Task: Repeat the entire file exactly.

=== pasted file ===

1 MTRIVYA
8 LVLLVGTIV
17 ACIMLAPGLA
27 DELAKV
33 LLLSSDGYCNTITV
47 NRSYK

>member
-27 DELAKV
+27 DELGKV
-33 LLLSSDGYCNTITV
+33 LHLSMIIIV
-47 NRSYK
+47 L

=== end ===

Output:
1 MTRIVYA
8 LVLLVGTIV
17 ACIMLAPGLA
27 DELAKV
33 LLLSSDGYCNTITV
47 NRSYK

>member
-27 DELAKV
+27 DELGKV
-33 LLLSSDGYCNTITV
+33 LHLSMIIIV
-47 NRSYK
+47 L